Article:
DaimlerChrysler’s Chrysler group may soon need extra factory capacity as it launches new models as part of a turnaround drive, its chief operating officer said in a trade newspaper interview, according to Associated Press (AP).

DaimlerChrysler chief executive Juergen Schrempp launched the rescue plan for Chrysler in 2001, announcing that 26,000 jobs, or about one-fifth of its work force, would be cut and six plants shut down over three years, AP noted, adding that Chrysler executives say the restructuring effort is ahead of schedule, while warning that competition in the US market will remain tough in 2003.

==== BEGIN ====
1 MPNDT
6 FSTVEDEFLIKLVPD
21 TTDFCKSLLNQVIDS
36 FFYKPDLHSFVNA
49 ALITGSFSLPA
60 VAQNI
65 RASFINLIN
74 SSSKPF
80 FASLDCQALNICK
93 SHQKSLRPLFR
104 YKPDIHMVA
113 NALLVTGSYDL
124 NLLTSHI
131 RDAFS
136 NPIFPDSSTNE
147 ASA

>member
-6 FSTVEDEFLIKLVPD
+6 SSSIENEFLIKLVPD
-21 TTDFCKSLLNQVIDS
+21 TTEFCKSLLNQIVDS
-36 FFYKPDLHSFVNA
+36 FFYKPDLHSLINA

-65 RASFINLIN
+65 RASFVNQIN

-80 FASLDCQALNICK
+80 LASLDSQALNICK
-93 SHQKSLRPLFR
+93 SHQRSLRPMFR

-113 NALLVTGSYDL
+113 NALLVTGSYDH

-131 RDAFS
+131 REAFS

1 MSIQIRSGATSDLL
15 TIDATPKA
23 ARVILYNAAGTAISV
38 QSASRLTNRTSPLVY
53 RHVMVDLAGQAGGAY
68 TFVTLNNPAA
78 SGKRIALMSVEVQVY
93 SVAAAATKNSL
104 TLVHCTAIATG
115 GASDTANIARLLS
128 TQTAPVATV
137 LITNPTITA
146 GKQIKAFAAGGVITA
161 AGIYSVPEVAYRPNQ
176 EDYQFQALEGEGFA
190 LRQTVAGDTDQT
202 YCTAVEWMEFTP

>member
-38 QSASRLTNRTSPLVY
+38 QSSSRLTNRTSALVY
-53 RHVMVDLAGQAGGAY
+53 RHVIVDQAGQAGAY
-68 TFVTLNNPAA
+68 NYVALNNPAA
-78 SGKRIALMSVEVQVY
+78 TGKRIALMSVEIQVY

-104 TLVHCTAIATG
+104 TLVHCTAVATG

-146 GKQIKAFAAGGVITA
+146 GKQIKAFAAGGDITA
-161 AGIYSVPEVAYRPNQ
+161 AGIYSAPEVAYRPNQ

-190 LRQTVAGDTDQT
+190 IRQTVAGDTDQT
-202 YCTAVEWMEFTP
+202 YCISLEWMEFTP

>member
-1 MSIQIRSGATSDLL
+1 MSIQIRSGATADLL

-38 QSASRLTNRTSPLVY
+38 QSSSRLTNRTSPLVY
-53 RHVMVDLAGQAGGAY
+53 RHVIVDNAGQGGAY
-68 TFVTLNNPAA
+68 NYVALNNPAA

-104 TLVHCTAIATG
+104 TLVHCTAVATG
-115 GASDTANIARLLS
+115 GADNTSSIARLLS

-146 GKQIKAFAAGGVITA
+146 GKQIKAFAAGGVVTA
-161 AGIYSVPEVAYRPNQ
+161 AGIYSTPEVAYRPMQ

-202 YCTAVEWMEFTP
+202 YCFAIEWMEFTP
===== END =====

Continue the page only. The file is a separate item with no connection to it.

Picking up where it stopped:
“We don’t have to close any more plants, but actually need more capacity in some places for the new models,” COO Wolfgang Bernhard told the Automobilwoche trade newspaper, without giving further details, AP said.

Chrysler’s plants are currently running at 90 to 95% of full capacity, Bernhard said, according to AP.

AP noted that Chrysler chief executive Dieter Zetsche said last month the US arm would break even this year, even including restructuring costs. Chrysler had been aiming to move out of the red in 2002 only when those charges were excluded.

According to AP, in the interview, Bernhard said operating profit also would come in ahead of the company’s $US1 billion target. It was unclear whether that figure excluded restructuring costs.

Bernhard said Chrysler aimed to double operating profit this year, AP added.